Categories: History, Philosophy

Elizabeth the Queen (978-0812979794)

Cover image for Elizabeth the Queen by  Sally Bedell SmithWhether you are a royalist, and abolitionist, or simply indifferent to the British royal family, Elizabeth Windsor has had a long and interesting life and reign, presiding over six decades of rapid change. Queen Elizabeth II is simultaneously one of the most public figures in the world, and yet intensely private, so it is fascinating to catch in glimpse into her world, particularly in a way that so humanizing. Sally Bedell Smith profiles the Queen with the same attention to detail she is known for in her previous works on the Kennedys and the Clintons. This title focuses on Elizabeth’s time as queen with little attention to her childhood, and the author is certainly friendly to her subject, but overall this was a well-written and informative read.

Categories: Biography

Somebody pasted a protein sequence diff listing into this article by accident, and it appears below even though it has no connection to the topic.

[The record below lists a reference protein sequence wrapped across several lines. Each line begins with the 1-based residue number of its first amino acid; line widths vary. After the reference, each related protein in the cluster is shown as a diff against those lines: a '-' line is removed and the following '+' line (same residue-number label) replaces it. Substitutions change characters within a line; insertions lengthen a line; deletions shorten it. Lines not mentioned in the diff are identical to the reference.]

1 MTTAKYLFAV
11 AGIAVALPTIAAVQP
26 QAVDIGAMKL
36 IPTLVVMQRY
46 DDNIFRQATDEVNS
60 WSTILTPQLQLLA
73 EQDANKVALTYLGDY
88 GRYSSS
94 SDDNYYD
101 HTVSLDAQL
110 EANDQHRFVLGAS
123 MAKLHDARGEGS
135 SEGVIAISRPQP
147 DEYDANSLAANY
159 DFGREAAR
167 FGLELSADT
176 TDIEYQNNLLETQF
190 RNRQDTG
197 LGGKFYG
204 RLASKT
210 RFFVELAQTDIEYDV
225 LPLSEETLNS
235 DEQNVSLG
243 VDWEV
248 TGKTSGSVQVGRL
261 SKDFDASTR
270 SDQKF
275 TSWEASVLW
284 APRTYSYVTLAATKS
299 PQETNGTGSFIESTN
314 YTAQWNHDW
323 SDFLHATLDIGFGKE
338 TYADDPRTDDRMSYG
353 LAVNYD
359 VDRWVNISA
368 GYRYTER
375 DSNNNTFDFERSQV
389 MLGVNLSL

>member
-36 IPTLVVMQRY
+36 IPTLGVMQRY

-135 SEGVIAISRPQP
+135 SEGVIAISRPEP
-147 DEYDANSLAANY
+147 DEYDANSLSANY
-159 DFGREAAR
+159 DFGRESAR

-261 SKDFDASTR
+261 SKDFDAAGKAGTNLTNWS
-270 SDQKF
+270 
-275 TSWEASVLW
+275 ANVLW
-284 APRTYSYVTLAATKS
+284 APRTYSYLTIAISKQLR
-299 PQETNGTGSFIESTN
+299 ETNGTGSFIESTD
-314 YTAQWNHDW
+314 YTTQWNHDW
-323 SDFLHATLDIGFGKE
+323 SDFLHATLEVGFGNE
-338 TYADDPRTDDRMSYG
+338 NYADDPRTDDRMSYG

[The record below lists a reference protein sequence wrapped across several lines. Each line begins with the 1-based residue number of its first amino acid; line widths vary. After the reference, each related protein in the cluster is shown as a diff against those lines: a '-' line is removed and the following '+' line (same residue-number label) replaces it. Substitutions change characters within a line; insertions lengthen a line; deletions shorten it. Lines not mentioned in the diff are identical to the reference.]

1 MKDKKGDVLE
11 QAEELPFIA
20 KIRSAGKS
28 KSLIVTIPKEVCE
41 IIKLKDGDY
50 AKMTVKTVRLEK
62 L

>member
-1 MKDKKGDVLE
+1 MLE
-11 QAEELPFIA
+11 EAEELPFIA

The Storytelling Animal (978-0547391403)

Cover Image for The Storytelling AnimalThe storytelling phenomenon appears across time and cultures, raising the questions of what purpose, if any, it serves in human evolution. Gottschall examines contexts in which our desire to impose narrative order on the world is useful (recognizing patterns) and detrimental (eyewitness testimony is unreliable due to the plasticity of memory). Dreams and daydreams, the pretend play of children, and the relationship between empathy and fiction are all examined in this brief and tantalizing introduction to the neuroscience behind our narrative impulses.